[K12OSN] New Building's LTSP Server

Julius Szelagiewicz julius at turtle.com
Thu May 5 16:27:05 UTC 2011

Joe, you are mistaken. I'm about to build some fax servers (don't ask) and
I'm looking at $199.00 servers. For example:

There's a lot of good cheap hardware out there. If I were to make one of
those baies into an LTSP server, I'd add a SATA controller and external
SATA drives. YMMV.


> Hello John and Jeff.
> I do certainly agree that there is a difference between server
> hardware and desktop hardware, but with that difference comes a
> substantial price increase.  I am on a very limited budget of around
> $1400 Canadian for the server and with the different components going
> into it, it is unlikely I could afford any server-level hardware.
> I am reassured by the fact that our previous LTSP "server" was a
> souped-up desktop that lasted 8 years of non-stop work and it's from
> the same shop.
> The factors such as component redundancy (power supplies, NICs,
> drives, CPUs, drives, etc.) would push the cost WAY above what I can
> get.  I will be having another LTSP server that I am syncing  /home to
> so theoretically if something goes down I do have a spare (it won't
> fail over automatically but that's not an issue).
> Hence why I'm looking to choose from between those motherboards. At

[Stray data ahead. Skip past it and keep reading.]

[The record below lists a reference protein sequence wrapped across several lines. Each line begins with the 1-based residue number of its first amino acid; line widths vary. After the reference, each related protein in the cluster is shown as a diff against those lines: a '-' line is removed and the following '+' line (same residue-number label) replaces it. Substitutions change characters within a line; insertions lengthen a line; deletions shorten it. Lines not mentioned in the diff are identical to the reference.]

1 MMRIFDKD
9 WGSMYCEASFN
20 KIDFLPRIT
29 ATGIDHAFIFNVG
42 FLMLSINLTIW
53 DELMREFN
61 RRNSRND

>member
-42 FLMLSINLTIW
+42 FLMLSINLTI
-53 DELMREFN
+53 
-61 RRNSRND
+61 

> least one of the boards does support ECC memory so that's
> "server-ish!"
> Thanks!
> Joseph
> On Wed, May 4, 2011 at 11:51 AM, Jeff Siddall <news at siddall.name> wrote:
>> On 05/04/2011 10:31 AM, John Oligario wrote:
>>> I myself have never been inclined to use a non-server board for
>>> anything
>>> other than a workstation. This system will be in the background however
>>> it will be a workhorse needing to be alive at any and all times around
>>> the clock. It does not have to be a powerful processor, just solid. The
>>> case should have removable cooling fans and dual power supplies each
>>> attached to a separate ups.
>>> Just my preference. a few hundred dollars can save thousands later.
>> Agreed with John, you want a solid machine, and to some extent the more
>> you spend the better your uptime will be.  Just keep in mind though that
>> using server-grade hardware will not make things bullet proof.  ECC RAM
>> does not guarantee your memory won't be corrupted, and almost every
>> component is a single point of failure (RAM, CPU, motherboard etc.).
>> You really need to have a standby server if you don't want an extended
>> outage at some point in your life.  If you are using server grade
>> hardware now you probably looking at thousands more dollars than desktop
>> grade.
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